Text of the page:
Thousand of Swedish charter tourists stranded

At least 10,000 Swedish charter travellers have been stranded in far-flung destinations with no hope of returning home until Sunday at the earliest as a cloud of volcanic ash paralyses air traffic across Europe.

Thousand of Swedish charter tourists stranded
Lottie Knutson

Tour operator Fritidsresor said it was seeking alternative modes of transport to bring its customers back to Sweden after a cloud of volcanic ash from Iceland forced airspace closures across much of Europe, with Scandinavia especially hard hit.

“Fritidsresor alone has 4,000 passengers who are stranded, and it’s fairly evenly spread among the other travel operators,” said Fritidsresor’s communications director Lottie Knutson.

“Nor is there any sign of the situation improving over the weekend. The number of people stranded is growing day by day.”

She added that the figure of 10,000 stranded charter tourists was a rough estimate based on the market share held by the respective Swedish operators.

A number of Fritidsresor’s customers travelling home from Thailand are now stuck in Cyprus, while tourists returning from Cape Verde, off the west coast of Africa, have come no further than Majorca.

“In order to help them we are of course looking at boat transportation. We have also rented and bought almost thirty buses which are standing at the ready, mainly in Athens.

“We’re also looking at trying to get flight clearance from Cyprus to Athens, or Trieste in northern Italy. From there we can then take those stranded back to the Nordic region in convoys of buses.”

Fritidsresor was also exploring the possibility of flying routes around the section of airspace that had been shut down.

“That’s only something a long distance machine can manage,” said Knutson.

She stressed however that no firm decisions had yet been taken as to how to bring charter travellers back to Sweden. She predicted that customers would be notified on Saturday afternoon at the earliest.

“No decisions have been made yet but, if required, the actual transportation will not happen until tomorrow [Sunday]. We’ll continue to work on the practicalities over the course of the day,” said Knutson.

Fritidsresor also calculated that around 10,000 people who had booked charter trips would not now be able to leave Sweden for their destinations.

“This in itself entails a lot of frustration and disappointment, especially since people are aware that trips are cheap now and they won’t get the same holiday for the same amount of money in high season.”

Knutson said it was difficult to calculate the financial cost for charter operators until the cloud has dispersed and normal service resumes.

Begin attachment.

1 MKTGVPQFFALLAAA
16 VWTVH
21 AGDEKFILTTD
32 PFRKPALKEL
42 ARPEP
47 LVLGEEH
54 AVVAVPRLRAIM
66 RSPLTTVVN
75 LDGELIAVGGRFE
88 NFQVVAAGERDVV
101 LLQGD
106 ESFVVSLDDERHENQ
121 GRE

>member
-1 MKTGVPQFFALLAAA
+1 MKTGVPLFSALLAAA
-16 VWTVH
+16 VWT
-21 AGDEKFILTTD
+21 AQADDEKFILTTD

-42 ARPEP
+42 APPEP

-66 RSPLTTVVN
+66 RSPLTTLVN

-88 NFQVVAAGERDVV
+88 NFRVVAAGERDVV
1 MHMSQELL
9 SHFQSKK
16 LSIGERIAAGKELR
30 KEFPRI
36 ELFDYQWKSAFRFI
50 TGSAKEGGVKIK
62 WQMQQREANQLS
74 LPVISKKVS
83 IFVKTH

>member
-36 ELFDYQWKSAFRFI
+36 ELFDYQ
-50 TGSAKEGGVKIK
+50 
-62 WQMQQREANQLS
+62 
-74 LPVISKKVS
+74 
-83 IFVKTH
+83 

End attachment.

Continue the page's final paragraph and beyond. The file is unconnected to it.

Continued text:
“But at a rough estimate it is costing each major tour operator up to around 10 million kronor ($1.4 million) per day.”

Member comments

Log in here to leave a comment.
Become a Member to leave a comment.


Sweden launches bid to become world’s top tourism destination by 2030

Forget the pyramids, the canals of Venice or the Eiffel Tower – the Swedish government has presented a plan to make Sweden the world's most attractive tourism destination by 2030 – but it's not yet clear how.

Sweden launches bid to become world's top tourism destination by 2030
Many tourists are attracted to Sweden because of its nature. Photo: Fredrik Sandberg/TT

In a press conference on Monday, Sweden’s Minister for Business, Industry and Innovation Ibrahim Baylan outlined the new strategy, which aims to make Sweden “the world’s most sustainable and attractive tourism destination built on innovation” by 2030.

Baylan referred to Sweden as a country which “is usually ranked as one of the world’s most innovative countries”, which he argued can “create value for the tourism industry”.

According to Baylan, the strategy builds on “sustainability’s three dimensions – it has to be environmentally, socially and economically sustainable”. The strategy will also “tie into the UN’s Sustainable Development Goals for 2030”, he said.

Topics covered by the new tourism strategy include the climate impact of tourism, equality and inclusion in the tourism industry and the importance of preserving shared resources such as national parks and sustainable nature tourism such as fishing and hunting.

The press release highlights the importance of natural tourism, explaining that the pandemic has led to people visiting natural and cultural environments “to a greater extent than before”, increasing wear and tear to natural areas.

DISCOVER SWEDEN: The Local’s guide to Sweden’s top destinations and hidden gems

Tourism is an important industry for Sweden, providing employment in both urban and rural areas, as well as generating wealth – before the coronavirus pandemic, the tourism industry represented on average 2.7 percent of Sweden’s GDP per year. The tourism industry also employs a high amount of people from foreign backgrounds – making up over a third (34 percent) of all employees in the industry.

During the pandemic, overnight stays declined in almost every Swedish municipality, with the biggest declines seen in Sweden’s larger cities and border municipalitites.

The government’s plans also include a focus on jobs and skill development, so that workers have the right qualifications for the industry – this reflects issues currently faced by the restaurant and hotel industry in finding skilled workers in the wake of the pandemic. 

There are currently no details as to how the government will achieve this strategy, or indeed how it will measure success. But Sweden is aiming high if it wants to be the world’s most attractive tourist destination by 2030. In 2019, it was ranked the 54th top tourist destination in the world by the UN World Tourism Organisation.